Phylogeography of the yellowfin goby Acanthogobius flavimanus in native and non-native distributions

Hirase, S, Chambers, S, Hassell, K, Carew, M, Pettigrove, V, Soyano, K, Nagae, M and Iwasaki, W 2017, 'Phylogeography of the yellowfin goby Acanthogobius flavimanus in native and non-native distributions', Marine Biology, vol. 164, no. 5, pp. 1-12.

Document type: Journal Article
Collection: Journal Articles

Title Phylogeography of the yellowfin goby Acanthogobius flavimanus in native and non-native distributions
Author(s) Hirase, S
Chambers, S
Hassell, K
Carew, M
Pettigrove, V
Soyano, K
Nagae, M
Iwasaki, W
Year 2017
Journal name Marine Biology
Volume number 164
Issue number 5
Start page 1
End page 12
Total pages 12
Publisher Springer
Abstract Species introductions have been recognized as one of the principal threats to marine environments worldwide. Comparison of genetic data between native and non-native populations can provide key information, such as origin and population demography during the colonization process, which assists in understanding the mechanisms of invasion success in marine environments. The yellowfin goby, Acanthogobius flavimanus, is a large goby native to northeastern Asia, typically inhabiting muddy bottoms of bays, estuaries, and rivers, and is considered a pest where it has invaded coastal areas of the United States and Australia. Here, we analyzed mitochondrial DNA control region sequences of several yellowfin goby populations from both native and non-native distributions. The phylogenetic tree showed no intra-specific lineages, which is in contrast with previous phylogeographic studies that have shown deep genetic divergence in other coastal marine gobies around the Japanese archipelago. On the other hand, at the population level, we found significant genetic differentiation between northern and southern groups in the native distribution, which may be attributed to a rapid population expansion event of the southern group. Our analyses suggest that the origin of the northern California population is Tokyo Bay, but we were unable to identify the original source populations of the southern California and Melbourne populations. These populations showed greatly differing genetic diversities, suggesting their different demographic histories. This study contributes a new perspective on the genetic diversity of multiple populations of the yellowfin goby, as well as representing an example of the relationships between genetic diversity and invasion success.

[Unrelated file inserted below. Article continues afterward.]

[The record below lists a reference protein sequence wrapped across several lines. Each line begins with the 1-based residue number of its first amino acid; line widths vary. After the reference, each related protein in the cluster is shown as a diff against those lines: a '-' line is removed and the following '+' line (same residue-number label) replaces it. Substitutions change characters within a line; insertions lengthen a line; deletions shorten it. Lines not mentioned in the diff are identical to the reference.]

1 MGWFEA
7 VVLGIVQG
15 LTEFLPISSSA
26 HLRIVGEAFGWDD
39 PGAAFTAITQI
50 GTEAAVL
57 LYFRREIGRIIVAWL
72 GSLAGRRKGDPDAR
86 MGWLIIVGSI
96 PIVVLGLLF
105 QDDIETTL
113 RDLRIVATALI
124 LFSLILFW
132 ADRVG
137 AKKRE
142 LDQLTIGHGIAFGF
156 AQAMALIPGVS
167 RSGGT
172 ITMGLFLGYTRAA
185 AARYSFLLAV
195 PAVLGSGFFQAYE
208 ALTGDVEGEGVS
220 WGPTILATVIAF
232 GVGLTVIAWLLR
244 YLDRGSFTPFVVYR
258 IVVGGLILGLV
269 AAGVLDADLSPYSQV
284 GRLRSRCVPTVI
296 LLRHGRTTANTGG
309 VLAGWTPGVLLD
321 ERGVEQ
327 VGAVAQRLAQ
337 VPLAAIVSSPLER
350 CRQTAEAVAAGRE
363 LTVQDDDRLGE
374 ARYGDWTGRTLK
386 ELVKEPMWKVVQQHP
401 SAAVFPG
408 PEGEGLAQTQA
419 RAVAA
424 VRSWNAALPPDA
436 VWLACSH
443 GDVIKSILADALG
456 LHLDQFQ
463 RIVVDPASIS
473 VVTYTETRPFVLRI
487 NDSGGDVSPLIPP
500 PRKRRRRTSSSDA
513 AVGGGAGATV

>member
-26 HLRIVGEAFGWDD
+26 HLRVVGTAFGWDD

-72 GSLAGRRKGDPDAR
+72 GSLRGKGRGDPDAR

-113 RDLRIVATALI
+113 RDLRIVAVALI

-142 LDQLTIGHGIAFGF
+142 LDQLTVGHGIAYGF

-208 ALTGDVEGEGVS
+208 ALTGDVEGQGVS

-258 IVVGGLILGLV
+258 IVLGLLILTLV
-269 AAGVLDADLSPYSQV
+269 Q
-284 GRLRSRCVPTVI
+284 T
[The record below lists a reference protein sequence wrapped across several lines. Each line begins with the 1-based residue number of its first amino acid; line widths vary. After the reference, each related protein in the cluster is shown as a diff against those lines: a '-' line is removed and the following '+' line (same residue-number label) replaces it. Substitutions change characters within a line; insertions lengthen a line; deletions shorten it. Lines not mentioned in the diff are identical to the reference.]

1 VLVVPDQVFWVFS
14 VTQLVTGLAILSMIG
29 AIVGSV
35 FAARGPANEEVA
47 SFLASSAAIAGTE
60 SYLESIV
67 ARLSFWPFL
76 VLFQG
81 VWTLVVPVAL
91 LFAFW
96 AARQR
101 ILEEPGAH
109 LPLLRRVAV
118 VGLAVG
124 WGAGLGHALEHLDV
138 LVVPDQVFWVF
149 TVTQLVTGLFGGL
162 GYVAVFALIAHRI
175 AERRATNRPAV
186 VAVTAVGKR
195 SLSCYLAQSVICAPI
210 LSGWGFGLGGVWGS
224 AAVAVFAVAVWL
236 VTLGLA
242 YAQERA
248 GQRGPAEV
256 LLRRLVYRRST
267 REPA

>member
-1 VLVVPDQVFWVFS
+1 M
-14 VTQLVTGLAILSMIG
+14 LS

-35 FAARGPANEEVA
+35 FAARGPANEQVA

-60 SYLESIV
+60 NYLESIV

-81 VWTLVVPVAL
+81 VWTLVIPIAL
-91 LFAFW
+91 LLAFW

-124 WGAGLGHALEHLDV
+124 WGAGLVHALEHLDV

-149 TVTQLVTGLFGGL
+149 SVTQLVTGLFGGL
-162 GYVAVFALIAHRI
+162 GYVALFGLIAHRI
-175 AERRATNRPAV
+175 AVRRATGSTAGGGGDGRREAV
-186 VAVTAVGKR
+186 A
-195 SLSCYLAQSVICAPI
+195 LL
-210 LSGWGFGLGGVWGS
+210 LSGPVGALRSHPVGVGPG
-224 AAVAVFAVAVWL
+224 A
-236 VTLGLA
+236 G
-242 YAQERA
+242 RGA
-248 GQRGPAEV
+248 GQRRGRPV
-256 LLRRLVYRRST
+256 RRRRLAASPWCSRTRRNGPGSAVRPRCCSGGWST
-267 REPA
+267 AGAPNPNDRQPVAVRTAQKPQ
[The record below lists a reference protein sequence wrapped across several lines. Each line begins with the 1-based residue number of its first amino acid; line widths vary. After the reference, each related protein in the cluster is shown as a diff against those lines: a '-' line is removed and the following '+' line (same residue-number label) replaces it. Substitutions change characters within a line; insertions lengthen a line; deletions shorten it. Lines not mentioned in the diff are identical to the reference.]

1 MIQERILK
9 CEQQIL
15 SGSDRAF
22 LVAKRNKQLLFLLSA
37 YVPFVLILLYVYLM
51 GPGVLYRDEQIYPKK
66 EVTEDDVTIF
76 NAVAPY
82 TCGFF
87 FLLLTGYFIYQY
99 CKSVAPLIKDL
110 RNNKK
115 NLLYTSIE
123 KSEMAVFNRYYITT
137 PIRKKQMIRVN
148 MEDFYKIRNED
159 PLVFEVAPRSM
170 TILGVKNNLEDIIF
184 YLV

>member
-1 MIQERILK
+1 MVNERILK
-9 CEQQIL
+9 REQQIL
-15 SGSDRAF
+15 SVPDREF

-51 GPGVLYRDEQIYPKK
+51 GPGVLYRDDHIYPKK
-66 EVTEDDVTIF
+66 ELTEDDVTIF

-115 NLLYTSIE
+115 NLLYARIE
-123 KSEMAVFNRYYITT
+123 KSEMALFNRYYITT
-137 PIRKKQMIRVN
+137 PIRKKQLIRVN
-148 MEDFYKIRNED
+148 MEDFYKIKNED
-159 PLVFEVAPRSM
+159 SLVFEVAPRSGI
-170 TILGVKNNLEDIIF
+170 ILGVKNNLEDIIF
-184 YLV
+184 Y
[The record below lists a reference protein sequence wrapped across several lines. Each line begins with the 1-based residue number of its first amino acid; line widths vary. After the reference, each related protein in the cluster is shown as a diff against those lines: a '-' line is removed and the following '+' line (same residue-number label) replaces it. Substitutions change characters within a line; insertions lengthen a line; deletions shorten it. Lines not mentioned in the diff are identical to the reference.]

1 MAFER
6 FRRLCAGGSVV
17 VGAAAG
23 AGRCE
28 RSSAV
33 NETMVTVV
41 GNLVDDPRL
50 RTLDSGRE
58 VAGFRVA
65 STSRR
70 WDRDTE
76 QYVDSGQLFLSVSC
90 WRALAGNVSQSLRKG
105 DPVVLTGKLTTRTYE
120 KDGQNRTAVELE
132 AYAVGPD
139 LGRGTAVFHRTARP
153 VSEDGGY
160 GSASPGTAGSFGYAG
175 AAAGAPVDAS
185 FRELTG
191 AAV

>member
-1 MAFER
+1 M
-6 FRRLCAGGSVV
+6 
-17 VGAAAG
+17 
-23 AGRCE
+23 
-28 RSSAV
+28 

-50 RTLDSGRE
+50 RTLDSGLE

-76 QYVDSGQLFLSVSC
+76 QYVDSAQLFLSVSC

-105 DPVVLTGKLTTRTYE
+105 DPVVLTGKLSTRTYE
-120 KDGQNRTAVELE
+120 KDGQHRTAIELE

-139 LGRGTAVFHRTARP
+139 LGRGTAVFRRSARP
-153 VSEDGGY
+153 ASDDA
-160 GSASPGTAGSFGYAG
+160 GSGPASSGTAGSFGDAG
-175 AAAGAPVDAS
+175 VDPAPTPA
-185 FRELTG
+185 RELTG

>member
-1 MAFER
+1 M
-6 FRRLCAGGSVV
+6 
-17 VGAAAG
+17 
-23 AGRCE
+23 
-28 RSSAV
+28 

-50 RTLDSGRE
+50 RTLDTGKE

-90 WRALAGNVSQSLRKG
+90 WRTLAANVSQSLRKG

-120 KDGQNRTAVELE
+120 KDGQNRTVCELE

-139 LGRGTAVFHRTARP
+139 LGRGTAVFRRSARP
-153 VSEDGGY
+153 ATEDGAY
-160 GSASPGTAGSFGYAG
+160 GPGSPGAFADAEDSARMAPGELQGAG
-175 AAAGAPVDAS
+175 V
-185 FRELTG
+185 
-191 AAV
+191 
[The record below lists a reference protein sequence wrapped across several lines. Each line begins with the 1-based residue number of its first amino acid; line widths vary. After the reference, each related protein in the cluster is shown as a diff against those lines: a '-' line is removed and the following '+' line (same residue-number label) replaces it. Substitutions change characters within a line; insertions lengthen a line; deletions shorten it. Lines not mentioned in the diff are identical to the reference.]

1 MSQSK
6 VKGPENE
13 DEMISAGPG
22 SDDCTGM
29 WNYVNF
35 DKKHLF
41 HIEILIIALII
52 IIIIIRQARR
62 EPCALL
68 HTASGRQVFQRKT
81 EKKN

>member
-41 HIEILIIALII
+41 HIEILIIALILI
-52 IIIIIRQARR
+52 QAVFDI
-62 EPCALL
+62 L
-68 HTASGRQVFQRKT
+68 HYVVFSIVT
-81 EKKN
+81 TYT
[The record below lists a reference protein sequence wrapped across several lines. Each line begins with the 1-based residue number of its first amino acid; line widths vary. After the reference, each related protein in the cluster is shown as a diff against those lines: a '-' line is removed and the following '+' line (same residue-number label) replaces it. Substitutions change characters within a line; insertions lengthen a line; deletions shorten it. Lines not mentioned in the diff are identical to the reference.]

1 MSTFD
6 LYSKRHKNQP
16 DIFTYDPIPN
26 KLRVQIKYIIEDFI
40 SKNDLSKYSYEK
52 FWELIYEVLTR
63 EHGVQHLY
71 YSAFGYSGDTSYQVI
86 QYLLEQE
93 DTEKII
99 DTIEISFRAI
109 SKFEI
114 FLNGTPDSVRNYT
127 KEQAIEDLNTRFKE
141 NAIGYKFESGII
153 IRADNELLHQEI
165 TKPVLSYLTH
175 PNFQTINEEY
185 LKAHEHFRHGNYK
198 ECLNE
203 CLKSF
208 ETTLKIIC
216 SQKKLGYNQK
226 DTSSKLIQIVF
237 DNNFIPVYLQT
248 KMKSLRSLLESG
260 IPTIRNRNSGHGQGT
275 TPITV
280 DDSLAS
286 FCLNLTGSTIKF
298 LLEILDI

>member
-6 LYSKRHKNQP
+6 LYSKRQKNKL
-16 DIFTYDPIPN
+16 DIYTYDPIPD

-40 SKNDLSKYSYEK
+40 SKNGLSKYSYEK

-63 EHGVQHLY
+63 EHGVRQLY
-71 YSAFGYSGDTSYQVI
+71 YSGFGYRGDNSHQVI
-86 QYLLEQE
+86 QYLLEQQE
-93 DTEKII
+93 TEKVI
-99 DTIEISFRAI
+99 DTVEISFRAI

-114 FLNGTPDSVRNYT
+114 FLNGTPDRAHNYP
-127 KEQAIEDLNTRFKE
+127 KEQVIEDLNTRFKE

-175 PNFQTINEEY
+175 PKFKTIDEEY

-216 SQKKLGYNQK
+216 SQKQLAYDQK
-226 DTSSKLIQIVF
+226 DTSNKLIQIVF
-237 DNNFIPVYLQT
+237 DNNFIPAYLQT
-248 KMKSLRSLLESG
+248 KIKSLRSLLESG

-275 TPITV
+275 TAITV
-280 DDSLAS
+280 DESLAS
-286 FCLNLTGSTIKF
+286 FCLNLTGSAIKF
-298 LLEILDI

Subject Biogeography and Phylogeography
DOI - identifier 10.1007/s00227-017-3137-6
Copyright notice © Springer-Verlag Berlin Heidelberg 2017
ISSN 0025-3162
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